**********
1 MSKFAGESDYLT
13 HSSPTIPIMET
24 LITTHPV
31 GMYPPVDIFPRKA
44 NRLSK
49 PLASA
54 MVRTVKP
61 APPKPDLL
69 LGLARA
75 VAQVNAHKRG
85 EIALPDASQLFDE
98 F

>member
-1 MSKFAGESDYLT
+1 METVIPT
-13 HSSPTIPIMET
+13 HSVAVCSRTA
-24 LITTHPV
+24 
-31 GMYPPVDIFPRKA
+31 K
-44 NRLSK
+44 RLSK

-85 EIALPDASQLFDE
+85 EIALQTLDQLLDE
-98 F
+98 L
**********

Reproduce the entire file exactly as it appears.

1 MSKFAGESDYLT
13 HSSPTIPIMET
24 LITTHPV
31 GMYPPVDIFPRKA
44 NRLSK
49 PLASA
54 MVRTVKP
61 APPKPDLL
69 LGLARA
75 VAQVNAHKRG
85 EIALPDASQLFDE
98 F

>member
-1 MSKFAGESDYLT
+1 METVIPT
-13 HSSPTIPIMET
+13 HSVAVCSRTA
-24 LITTHPV
+24 
-31 GMYPPVDIFPRKA
+31 K
-44 NRLSK
+44 RLSK

-85 EIALPDASQLFDE
+85 EIALQTLDQLLDE
-98 F
+98 L